UN Secretary General Ban Ki-moon warned Wednesday that human rights were “under attack” throughout the world as he opened the General Assembly debate.
“From barrel bombs to beheadings, from the deliberate starvation of civilians to the assault on hospitals, UN shelters and aid convoys, human rights and the rule of law are under attack,” the UN chief told the 193-nation Assembly.
Ban cited the “new depths of barbarity” carried out by jihadists in Syria and Iraq and drew up a long list of world crises: the war in Gaza, fighting in Ukraine, South Sudan and Central African Republic.
“It has been a terrible year for the principles enshrined in the United Nations charter” that puts peace and security at the center of its mission, said Ban.
The number of refugees, displaced people and asylum seekers has reached its highest level since World War II and the United Nations is struggling to respond to a record number of appeals for food aid.
“This year, the horizon of hope is darkened.”
Ban alluded to East-West tensions over the fighting in Ukraine and the turmoil in Libya and elsewhere in the Arab world as setbacks in building world peace.
“Cold War ghosts have returned to haunt our times. We have seen so much of the Arab Spring go violently wrong,” he said.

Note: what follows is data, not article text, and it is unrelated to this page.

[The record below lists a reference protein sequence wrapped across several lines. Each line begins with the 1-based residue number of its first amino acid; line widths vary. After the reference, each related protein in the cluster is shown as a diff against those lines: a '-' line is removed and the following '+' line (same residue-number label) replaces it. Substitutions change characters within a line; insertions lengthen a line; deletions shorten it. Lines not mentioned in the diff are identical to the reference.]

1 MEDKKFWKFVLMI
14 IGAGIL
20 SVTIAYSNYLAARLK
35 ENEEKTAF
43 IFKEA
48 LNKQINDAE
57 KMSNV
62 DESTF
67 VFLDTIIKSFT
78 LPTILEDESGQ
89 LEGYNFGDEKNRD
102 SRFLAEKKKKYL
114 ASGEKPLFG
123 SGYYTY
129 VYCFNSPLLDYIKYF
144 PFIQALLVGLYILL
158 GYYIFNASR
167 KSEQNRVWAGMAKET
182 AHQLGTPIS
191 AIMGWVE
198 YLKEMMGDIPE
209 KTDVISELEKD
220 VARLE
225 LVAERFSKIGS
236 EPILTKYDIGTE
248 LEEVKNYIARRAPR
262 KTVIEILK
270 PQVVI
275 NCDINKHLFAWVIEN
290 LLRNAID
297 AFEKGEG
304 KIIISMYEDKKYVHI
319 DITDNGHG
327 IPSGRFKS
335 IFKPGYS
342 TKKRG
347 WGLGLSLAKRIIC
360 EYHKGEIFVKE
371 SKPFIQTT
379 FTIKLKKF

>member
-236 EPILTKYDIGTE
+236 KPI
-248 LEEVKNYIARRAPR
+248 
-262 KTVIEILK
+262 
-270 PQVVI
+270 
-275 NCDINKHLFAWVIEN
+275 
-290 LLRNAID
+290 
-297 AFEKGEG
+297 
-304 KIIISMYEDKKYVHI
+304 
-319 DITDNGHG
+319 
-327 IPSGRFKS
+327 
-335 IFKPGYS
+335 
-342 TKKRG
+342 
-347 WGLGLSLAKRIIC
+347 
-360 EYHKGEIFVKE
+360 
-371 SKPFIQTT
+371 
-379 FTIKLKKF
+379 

“The world’s ‘fasten seat belt’ light is illuminated. Turbulence is testing the multilateral system, national institutions and people’s lives.”
More than 140 leaders have converged on UN headquarters in New York for six days of debate that is likely to be dominated by the US-led campaign to root out Islamists in Iraq and Syria.
US President Barack Obama was to make an appeal for international support to defeat the jihadists who now control vast swaths of Iraq and Syria, and have beheaded two American journalists and a British aid worker.
“In Iraq and Syria, we see new depths of barbarity with each passing day, and devastating spillover effects across the region,” said Ban.
Turning to the Ebola outbreak ravaging West Africa, the UN chief said a “twenty-fold surge” in aid was needed to beat back the virus that has left more than 2,800 dead and 5,800 infected.
Ban is convening a ministerial meeting on Thursday to rev up the international response to the Ebola crisis.